Year-end Reality Check
The stewardship program has wound up, pledges are in, and we’ve started our budgeting for 2017. But, “Houston … we have a problem!”
At our parish visioning conversations in October we identified two trends: (1) people are happy overall with the direction St. Stephen’s is moving, including the quality of our congregational life, and our outreach to the city, and beyond; (2) people want more of the same, expanding our youth programs by adding to our pastoral staff, and engaging with the wider community even more intentionally by re-fitting some of our space.
The problem is, our actual givings—including the pledges we have just received—tell us that we should be doing less, not more! In fact, barring a miracle between now and Christmas, we are likely to enter 2017 with a deficit of somewhere between $12,000 and $25,000, effectively removing new staff and building upgrades from the table!
The rector and wardens are asking all parishioners to reconsider their financial support of this “lively and diverse midtown congregation”. Specifically, they are asking:
- If you are not doing so already, please consider stabilizing our cash flow by giving by way of pre-authorized debit.
- If you have not pledged, please do so. Let us know your intentions.
- If you have already pledged, please revisit the amount and consider at least another 5% increase.
- Or give us a whopper of a one-time gift, helping us climb out of debt and into the exciting possibilities of the New Year.
Will you help?
This is a quick update of our ongoing work to make our diocese an inclusive Christian community that marries same-sex couples and welcomes all as equal members of the Body of Christ.
Back in September six clergy and a marriage commissioner joined to perform a wedding ceremony at St. Stephen’s for a “queer” couple (their own designation). It was an act of defiance within a diocese that does not permit same-sex blessings or marriages.
The six clergy were called before the archbishop a few weeks later, dressed down by the chancellor, and handed a disciplinary letter warning them not to do it again. Then, two months later, the archbishop sent an email to all the clergy of the diocese describing those events and attaching a copy of the disciplinary letter he had given the six clergy. A legal challenge has followed, citing a breach of the Personal Information Protection Act.
The archbishop is now expecting all clergy and designated lay people from each parish to attend “Generous Listening” events he has planned for the New Year. Designed as study opportunities, they are not intended to lead to a decision but rather to help people “do their work” around this issue.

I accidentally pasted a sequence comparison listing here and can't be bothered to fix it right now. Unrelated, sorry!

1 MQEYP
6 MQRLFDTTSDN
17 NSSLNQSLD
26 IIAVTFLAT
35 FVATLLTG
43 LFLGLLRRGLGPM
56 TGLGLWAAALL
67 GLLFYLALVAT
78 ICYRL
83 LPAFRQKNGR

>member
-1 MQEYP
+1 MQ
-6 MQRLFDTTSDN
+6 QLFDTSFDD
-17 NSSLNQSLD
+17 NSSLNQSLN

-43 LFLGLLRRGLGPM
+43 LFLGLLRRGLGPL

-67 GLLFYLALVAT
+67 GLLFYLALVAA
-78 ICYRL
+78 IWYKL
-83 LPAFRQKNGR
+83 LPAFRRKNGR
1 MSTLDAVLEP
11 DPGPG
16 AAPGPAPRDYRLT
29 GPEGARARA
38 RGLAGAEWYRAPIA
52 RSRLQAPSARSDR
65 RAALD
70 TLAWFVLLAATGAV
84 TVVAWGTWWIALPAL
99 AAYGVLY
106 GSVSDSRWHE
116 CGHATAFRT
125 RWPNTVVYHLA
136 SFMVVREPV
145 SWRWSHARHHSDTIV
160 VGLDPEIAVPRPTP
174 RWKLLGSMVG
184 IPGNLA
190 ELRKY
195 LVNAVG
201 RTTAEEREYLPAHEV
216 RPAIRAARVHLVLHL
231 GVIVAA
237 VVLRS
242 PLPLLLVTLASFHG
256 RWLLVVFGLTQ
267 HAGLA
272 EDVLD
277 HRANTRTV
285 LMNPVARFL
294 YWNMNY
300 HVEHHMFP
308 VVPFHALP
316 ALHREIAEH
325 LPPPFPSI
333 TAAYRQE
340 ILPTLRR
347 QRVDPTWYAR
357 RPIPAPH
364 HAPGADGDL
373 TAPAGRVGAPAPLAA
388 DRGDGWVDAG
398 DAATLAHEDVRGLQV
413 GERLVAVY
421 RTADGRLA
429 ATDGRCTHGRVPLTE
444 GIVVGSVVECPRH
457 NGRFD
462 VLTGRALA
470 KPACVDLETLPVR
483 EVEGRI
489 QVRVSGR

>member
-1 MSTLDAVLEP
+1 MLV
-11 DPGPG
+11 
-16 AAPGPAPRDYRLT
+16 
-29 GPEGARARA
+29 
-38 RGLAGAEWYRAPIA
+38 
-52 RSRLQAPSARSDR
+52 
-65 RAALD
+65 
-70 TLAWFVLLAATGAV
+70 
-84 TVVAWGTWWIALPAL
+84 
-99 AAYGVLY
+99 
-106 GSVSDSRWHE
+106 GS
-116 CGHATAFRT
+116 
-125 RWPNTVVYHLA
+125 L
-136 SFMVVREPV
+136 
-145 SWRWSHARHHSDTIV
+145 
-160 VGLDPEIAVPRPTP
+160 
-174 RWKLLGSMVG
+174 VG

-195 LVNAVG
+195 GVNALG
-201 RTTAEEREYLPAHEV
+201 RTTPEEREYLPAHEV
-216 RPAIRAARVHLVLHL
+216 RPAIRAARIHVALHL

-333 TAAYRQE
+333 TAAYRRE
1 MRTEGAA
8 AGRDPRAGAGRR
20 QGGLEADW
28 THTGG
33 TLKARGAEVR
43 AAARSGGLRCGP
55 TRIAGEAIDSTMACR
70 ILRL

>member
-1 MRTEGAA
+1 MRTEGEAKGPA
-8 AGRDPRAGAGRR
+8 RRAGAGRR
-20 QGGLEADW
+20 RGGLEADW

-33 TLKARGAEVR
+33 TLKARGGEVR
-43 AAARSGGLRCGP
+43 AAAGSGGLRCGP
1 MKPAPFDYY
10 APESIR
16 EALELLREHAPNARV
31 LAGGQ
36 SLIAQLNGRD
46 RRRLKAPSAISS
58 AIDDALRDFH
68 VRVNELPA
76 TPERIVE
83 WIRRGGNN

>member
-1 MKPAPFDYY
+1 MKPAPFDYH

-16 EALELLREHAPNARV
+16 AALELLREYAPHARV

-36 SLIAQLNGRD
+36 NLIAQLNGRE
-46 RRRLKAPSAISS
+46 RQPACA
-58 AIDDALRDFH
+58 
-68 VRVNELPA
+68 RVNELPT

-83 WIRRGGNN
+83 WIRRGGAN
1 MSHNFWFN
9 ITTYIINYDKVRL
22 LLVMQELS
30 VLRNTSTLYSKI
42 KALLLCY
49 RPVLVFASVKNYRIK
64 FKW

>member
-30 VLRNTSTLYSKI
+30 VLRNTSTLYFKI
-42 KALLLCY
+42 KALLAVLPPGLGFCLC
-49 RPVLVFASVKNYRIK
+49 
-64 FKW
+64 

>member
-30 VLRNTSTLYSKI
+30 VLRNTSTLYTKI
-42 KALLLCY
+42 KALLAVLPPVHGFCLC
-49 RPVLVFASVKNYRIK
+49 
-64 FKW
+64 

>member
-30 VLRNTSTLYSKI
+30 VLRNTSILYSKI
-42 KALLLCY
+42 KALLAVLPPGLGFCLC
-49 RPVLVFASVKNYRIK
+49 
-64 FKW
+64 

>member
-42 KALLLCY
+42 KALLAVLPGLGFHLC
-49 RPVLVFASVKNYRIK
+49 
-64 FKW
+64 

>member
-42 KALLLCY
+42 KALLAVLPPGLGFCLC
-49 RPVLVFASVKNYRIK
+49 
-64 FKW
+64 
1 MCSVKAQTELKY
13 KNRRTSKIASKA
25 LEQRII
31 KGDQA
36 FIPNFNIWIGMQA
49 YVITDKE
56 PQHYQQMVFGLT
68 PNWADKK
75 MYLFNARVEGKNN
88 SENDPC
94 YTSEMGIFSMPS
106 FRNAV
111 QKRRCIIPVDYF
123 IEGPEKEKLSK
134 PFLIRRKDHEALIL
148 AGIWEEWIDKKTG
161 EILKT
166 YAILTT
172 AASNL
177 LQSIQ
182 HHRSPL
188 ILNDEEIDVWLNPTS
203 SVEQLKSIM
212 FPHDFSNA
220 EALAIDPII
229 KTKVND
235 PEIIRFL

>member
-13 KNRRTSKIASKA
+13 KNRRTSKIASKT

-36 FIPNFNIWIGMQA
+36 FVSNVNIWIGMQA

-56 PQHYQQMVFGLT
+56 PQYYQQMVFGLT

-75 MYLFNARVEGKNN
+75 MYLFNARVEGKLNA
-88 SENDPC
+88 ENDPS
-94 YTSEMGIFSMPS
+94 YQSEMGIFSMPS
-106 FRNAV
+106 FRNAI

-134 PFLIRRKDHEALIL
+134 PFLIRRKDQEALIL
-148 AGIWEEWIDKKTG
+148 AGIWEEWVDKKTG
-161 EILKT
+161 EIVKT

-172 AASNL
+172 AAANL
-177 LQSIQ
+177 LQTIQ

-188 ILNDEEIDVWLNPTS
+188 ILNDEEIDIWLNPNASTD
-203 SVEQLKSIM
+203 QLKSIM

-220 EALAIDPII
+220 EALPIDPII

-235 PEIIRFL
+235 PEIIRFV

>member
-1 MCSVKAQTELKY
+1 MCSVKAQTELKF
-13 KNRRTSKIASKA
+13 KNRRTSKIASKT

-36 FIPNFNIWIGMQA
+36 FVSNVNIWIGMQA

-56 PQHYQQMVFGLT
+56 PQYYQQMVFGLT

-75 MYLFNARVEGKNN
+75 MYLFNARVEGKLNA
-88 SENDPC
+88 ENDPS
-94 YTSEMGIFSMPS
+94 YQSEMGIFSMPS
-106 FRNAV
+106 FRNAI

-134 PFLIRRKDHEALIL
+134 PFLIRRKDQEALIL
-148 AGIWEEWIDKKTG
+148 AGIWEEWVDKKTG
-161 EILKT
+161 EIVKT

A group of clergy and lay people from across the diocese met recently to plan a way forward that presses for an end to study and debate and insists that “local option” be adopted as a diocesan policy, allowing individual parishes to make up their own minds about same-sex blessings.
A secret garden is growing in the heart of Calgary’s Beltline. Flower boxes, brightly painted, mark it outwardly, busy with gardeners of all ages during the growing season. But inwardly, there is a cultural flowering of art and music that is attracting world-class artists and savvy urban audiences. That secret garden is none other than St. Stephen’s!
Several weeks ago the Calgary Instrumental Society hosted a Sunday afternoon concert by CPO violinist and concertmaster Diana Cohen and members of her musical family. Over two hundred were in attendance for this intimate family affair. This Sunday we are visited by three of Calgary’s finest classical guitarists for a baroque and classical Christmas feast.
Professional choral groups love singing—and recording—at St. Stephen’s. In coming weeks the Renaissance Singers, One Voice Chorus, and La Vie Vocal Ensemble will all be taking the stage here, and in the New Year Luminous Voices will be recording their second album in our sanctuary.
This garden is overflowing with delight. Calgary’s culture vultures know it well, but to many it remains one of our city’s best-kept secrets, which doesn’t seem right. Good news should be proclaimed from the rooftops and in the city squares.
Your church has become a cultural mecca! Come and be fed by the cultural offerings happening here almost every week (check the Sunday bulletin, our weekly e-newsletter, or the bulletin boards for details). And then go tell the world there’s a cultural garden flowering here … and that it’s no secret!